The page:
Mallah Tabot|21.05.2013|Feature News

In about a week’s time I’ll be in Asia. Not for a fun trip or a holiday or a chance to get a taste of Asian spicy cuisine (which is on my to do list anyways), but I’ll be in Kuala Lumpur, Malaysia with about 5000 others to start some real talk about the way forward for women and girls’ health worldwide. The Women Deliver 3rd Global conference will bring together about 5000 activists, policy makers, donors, and grassroots organizers (like myself) to move the discussion further into action and set commitments towards advancing the health of women and girls.

But why girls’ health?

Because by virtue of her sex, she is the reproductive light of tomorrow with an entire generation depending largely on her. Because she is a girl, a mother, a first educator of the child, usually the bread winner. Because in a war zone, she’s more likely to get assaulted sexually. She is more vulnerable to unwanted pregnancies and abortions, and rape. Because the health of her children will depend on her health first. Because she is more vulnerable to disease and her access to health services/infrastructure has not been properly addressed.

Because failure to meet her health needs is exposing future generations to other countless risks. Because her future depends on her health.

I’ll be attending in the position of one of the 100 young leaders selected by Women Deliver to represent the voices of young people around the world who are committed to advancing the health and rights of women and girls. I’m attending because I see the realities each day and the huge sufferings that women have to endure just because they are women. I will be attending because I have watched a girl’s life turn around because she has been denied access to sexual and reproductive health services, and because she has been abused several times, she thinks it’s normal. Because she has been forced to live with HIV for the rest of her life but has no access to ARV because it is out of stock this month.  I will be attending because I want to watch the policy-makers give explanations for this. I am attending because I want to see a global walk-the-talk movement post WD 2013.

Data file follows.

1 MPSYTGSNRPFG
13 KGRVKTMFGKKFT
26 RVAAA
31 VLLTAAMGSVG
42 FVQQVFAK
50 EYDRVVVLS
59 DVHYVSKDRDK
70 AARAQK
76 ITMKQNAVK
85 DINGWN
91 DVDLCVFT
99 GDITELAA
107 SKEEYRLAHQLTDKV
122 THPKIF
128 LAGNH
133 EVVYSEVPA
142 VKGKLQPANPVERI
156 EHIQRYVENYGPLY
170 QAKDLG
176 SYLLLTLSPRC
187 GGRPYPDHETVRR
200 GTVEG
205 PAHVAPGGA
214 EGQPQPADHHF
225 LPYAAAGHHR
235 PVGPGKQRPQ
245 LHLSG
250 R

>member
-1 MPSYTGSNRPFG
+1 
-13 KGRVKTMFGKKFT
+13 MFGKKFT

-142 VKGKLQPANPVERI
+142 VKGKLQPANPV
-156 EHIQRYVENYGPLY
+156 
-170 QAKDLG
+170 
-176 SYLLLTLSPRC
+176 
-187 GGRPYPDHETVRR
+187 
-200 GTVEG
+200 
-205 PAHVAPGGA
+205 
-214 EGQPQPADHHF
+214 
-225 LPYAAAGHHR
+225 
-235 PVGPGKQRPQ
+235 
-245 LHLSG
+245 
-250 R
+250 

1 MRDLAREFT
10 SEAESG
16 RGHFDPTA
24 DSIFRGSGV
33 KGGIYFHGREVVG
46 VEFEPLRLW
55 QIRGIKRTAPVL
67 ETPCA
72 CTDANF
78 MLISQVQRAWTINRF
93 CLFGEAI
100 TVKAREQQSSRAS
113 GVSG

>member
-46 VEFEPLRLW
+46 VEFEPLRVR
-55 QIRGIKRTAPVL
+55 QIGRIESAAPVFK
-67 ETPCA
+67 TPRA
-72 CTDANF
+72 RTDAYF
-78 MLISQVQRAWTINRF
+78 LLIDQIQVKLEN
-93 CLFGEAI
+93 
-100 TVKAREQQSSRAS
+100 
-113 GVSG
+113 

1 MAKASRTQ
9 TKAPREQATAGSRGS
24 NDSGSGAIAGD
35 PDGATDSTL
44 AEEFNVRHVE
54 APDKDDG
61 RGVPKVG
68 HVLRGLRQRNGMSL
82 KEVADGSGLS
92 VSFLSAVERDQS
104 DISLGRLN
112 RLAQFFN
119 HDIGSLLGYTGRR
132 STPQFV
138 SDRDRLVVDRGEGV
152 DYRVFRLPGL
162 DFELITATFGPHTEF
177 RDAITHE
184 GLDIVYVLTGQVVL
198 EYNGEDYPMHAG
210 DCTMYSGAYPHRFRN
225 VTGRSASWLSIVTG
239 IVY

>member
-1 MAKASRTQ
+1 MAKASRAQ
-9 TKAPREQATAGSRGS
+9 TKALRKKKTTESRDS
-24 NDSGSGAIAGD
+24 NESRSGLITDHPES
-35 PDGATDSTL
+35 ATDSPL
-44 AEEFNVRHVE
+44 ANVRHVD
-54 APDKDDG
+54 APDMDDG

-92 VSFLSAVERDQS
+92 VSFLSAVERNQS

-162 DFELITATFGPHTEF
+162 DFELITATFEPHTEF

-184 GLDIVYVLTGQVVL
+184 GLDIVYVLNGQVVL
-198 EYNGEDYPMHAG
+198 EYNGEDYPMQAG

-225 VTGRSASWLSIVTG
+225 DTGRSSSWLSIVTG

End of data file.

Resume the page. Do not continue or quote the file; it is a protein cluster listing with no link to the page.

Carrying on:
But the question remains – how would my involvement in this conference improve the life of that woman in rural Cameroon with no access to health services nor the income to feed her family? Or that girl forced into motherhood and matrimony with no say in the decision whether or when to have a child?  I say these are the problems I will personally be showcasing. These are the proposals I will be putting forward as a young person and these issues raised will form part of the baseline for advocacy at the international level and a start point to garner commitments towards making women’s health a reality.

Sound like a lot for just 2 days…but trust me, It’s gonna happen!

To read more about Mallah and her project United Vision, click here